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Police Officer Attitudes toward Pre-arrest Behavioral Health Diversion Programs: Identifying Determinants of Support for Deflection Using a Machine Learning Method

NCJ Number
Policing: An International Journal of Police Strategies & Management Volume:   Online Dated: APR 2024
Date Published
April 2024

In this study, researchers use the kernel-based regularized least squares (KRLS) method to explore police officer attitudes toward pre-arrest behavioral health diversion programs.


This study demonstrates the usefulness of the kernel-based regularized least squares (KRLS) method for practitioners and scholars seeking to illuminate patterns in police attitudes. It further underscores the importance of agency leadership in legitimizing deflection as a pathway to addressing behavioral health challenges in communities. Researchers explore the determinants of police officer support for pre-arrest/booking deflection programs that divert people presenting with substance use and/or mental health disorder symptoms out of the criminal justice system and connect them to supportive services. The study analyzes responses from 254 surveys fielded to police officers in Delaware. Questionnaires asked about views on leadership, approaches toward crime, training, occupational experience and officer’s personal characteristics. The study applies a new machine learning method called KRLS for non-linearities and interactions among independent variables. Estimates from a KRLS model are compared with those from an ordinary least square regression (OLS) model. Support for diversion is positively associated with leadership endorsing diversion and thinking of new ways to solve problems. Tough-on-crime attitudes diminish programmatic support. Tenure becomes less predictive of police attitudes in the KRLS model, suggesting interactions with other factors. The KRLS model explains a larger proportion of the variance in officer attitudes than the traditional OLS model. (Published Abstract Provided)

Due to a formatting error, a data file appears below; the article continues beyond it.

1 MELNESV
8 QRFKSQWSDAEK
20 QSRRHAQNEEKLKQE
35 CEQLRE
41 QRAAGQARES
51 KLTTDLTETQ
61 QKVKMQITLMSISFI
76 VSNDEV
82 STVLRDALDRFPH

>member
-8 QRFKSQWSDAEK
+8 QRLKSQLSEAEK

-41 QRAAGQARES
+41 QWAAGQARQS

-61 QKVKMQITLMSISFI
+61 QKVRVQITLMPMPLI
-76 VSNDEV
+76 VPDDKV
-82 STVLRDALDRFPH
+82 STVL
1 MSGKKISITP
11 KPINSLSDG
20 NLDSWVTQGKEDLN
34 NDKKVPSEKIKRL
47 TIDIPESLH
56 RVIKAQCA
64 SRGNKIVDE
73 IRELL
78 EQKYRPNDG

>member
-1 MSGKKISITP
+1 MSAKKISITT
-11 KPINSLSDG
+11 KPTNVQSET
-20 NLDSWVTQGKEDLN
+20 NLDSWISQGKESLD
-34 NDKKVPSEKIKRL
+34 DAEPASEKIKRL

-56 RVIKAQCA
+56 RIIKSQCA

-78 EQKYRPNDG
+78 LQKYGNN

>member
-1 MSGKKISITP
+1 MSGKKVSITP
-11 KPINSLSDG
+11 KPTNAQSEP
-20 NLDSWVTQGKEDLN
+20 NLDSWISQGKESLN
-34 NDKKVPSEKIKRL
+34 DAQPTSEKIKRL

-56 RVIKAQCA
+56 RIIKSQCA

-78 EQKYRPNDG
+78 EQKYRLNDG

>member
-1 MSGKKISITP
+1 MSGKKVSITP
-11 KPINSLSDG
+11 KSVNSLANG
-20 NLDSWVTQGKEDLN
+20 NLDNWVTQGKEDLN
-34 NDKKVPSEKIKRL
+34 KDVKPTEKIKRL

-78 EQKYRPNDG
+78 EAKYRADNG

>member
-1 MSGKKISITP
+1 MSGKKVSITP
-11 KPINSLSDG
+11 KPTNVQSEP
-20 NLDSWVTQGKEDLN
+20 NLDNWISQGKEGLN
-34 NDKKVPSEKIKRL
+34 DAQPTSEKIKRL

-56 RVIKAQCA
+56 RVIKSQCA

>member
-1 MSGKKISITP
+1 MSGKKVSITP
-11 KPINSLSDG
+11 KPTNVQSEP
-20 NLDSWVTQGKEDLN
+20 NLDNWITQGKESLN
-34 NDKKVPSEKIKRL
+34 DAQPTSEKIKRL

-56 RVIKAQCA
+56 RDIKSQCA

Date Published: April 1, 2024